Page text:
Two shirts, one arm, three wings

July 19, 2002

"Definitive" is not a word that should be applied generously to any architectural history, especially not to one of a site such as the palace-hospital at Greenwich, where the source material is rich and uneven, and where the history is sometimes obscure yet nationally significant, particularly in the case of Inigo Jones's Queen's House. There should always be something left for later historians to tease over and contradict. But it is difficult to imagine how any future study can supersede this confident, exhaustive and well-illustrated book by John Bold.

Virtually every exterior, interior, landscape detail, painting or sculpture discussed in the text is illustrated on a neighbouring page, and Andrew Donald's development drawings are clarity itself. This means that a reader can exercise judgement against Bold's conclusions in a most satisfying learning process. Paintings by Flemish artists of the palace in its many suspended building stages are a revelation, though neither Canaletto nor Turner got anywhere near the correct proportions for the Wren-Hawksmoor twin domes, making them too thin and too tall.

Bold is an architectural historian, but he is as concerned with the sociology of the hospital as with the style of the palace. The pensioners had to be protected from nurses who pressured them into making wills in their favour. In 1741, two changes of shirts a week were allowed in summer because the old men were getting bug-ridden. In cricket, the one-legged sailors played those with only one arm and, in 1779, pensioners in the tailor's shop burnt down the brand new chapel, having "mingled rejoicing too much with their labours".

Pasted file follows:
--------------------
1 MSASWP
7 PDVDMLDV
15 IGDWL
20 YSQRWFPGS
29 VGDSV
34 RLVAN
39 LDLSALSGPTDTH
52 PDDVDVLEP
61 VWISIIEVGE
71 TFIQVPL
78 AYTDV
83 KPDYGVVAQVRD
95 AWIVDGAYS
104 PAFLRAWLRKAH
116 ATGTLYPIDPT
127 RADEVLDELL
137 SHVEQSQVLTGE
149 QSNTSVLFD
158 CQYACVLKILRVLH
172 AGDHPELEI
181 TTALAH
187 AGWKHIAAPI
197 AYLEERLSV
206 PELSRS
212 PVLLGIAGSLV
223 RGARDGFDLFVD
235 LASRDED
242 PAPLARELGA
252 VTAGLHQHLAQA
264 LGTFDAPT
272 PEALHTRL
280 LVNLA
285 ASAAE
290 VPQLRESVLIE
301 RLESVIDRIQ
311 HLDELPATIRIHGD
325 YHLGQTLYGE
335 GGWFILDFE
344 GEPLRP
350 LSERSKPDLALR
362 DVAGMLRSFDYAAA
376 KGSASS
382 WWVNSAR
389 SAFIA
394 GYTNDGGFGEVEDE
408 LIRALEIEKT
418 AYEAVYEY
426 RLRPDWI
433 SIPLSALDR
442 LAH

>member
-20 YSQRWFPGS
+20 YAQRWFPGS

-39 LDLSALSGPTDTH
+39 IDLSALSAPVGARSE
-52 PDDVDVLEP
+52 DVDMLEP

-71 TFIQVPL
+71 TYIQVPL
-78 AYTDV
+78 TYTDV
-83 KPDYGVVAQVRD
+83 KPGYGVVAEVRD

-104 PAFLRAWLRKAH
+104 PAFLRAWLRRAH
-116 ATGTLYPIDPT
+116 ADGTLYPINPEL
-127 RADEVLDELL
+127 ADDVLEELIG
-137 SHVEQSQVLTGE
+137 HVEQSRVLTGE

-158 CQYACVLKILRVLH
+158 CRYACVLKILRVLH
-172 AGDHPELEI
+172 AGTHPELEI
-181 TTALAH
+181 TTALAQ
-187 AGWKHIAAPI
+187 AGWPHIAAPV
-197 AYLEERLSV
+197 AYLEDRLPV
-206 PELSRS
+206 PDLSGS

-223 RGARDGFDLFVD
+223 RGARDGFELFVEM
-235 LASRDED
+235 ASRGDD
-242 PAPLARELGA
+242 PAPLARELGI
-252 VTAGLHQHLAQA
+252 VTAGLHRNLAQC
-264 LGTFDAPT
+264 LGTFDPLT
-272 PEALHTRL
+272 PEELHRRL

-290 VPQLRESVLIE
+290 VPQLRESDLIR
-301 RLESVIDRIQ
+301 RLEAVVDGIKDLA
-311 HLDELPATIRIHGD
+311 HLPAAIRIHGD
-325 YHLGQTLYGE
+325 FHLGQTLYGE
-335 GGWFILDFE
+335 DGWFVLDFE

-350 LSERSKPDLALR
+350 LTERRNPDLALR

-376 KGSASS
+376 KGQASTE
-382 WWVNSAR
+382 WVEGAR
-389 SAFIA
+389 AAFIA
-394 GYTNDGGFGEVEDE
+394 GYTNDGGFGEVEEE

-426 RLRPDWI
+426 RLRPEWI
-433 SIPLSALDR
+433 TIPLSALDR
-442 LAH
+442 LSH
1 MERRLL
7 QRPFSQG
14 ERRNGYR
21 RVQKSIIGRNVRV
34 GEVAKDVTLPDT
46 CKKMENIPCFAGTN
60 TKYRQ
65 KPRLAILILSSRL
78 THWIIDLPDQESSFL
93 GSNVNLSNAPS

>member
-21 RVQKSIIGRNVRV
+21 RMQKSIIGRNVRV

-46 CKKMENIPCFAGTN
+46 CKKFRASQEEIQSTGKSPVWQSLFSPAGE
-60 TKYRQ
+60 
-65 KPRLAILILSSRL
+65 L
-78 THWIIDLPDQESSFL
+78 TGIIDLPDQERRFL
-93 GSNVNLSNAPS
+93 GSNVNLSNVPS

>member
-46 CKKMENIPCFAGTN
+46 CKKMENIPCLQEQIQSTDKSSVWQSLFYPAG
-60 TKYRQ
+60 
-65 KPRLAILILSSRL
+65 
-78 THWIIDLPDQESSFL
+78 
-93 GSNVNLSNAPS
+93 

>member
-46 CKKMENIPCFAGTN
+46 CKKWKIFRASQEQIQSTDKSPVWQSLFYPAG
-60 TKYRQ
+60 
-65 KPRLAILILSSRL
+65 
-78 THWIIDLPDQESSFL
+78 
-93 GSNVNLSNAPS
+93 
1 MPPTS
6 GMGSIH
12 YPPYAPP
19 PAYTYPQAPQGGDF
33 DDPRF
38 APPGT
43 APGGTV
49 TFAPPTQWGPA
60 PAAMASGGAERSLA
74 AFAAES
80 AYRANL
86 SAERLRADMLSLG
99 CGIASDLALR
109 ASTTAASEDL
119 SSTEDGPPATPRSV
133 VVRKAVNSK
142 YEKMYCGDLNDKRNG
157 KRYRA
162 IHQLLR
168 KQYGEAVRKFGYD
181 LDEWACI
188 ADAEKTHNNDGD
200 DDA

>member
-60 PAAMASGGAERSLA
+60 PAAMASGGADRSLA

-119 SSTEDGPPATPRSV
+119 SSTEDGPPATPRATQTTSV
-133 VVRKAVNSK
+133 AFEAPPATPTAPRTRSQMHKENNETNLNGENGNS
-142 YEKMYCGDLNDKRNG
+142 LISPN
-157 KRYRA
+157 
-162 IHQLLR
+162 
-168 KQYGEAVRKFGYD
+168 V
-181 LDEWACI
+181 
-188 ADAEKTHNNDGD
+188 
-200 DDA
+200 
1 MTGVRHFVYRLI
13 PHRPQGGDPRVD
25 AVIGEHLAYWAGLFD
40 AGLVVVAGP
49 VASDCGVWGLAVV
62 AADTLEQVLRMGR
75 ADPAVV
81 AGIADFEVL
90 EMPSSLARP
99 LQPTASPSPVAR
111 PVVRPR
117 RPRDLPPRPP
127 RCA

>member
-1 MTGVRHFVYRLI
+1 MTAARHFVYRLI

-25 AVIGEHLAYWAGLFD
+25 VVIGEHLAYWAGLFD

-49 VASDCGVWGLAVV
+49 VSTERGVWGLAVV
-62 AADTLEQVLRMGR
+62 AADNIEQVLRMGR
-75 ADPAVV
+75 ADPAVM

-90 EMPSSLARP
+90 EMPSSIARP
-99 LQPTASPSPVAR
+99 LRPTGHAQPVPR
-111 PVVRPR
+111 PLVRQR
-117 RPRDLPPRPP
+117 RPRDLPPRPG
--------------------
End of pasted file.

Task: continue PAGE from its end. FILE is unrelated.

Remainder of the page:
The first chapter is a brisk historical introduction to the park and all its buildings, from Saxon burial mounds and the tower-lodge where Henry VIII kept a mistress, to Edwardian tea-houses and Henry Moore's Large Standing Figure: Knife Edge . Then Bold settles down, methodically working through the Queen's House, the Royal Hospital for Seamen and Buildings for Education, solving almost every problem, even the exact sequence of the Bridge Rooms that linked the two halves of the Queen's House across a public road. One detail does elude Bold's magisterial scholarship, and that is the precise relationship - father-son, uncle-nephew or remote cousin - between the fountain engineers and garden designers Salomon and Isaac de Caus. But this has baffled even Sir Howard Colvin. Somewhere in a baptism or marriage register of the Low Countries or France there must be an answer.

For an expert on John Webb, this Greenwich research may have been a bitter-sweet experience. In Bold's two earlier books, Webb was overshadowed by his master, Inigo Jones, and reduced to playing the bungling sorcerer's apprentice role with the Whitehall Palace drawings, where Palladian classicism has gone entirely mad. Here at Greenwich, with Jones safely buried and a firm commission in 1663 from Charles II, first to enlarge Jones's Queen's House with corner pavilions and second to build a new palace on the site of the old Tudor one, Webb must have felt triumphant. Either he would conceal Jones's exquisitely simple classicism with a three-winged structure topped by a dome, or he would so enrich Jones's concept with pavilions, an extra storey and Roman trimmings that the old sorcerer's spells would be quite forgotten.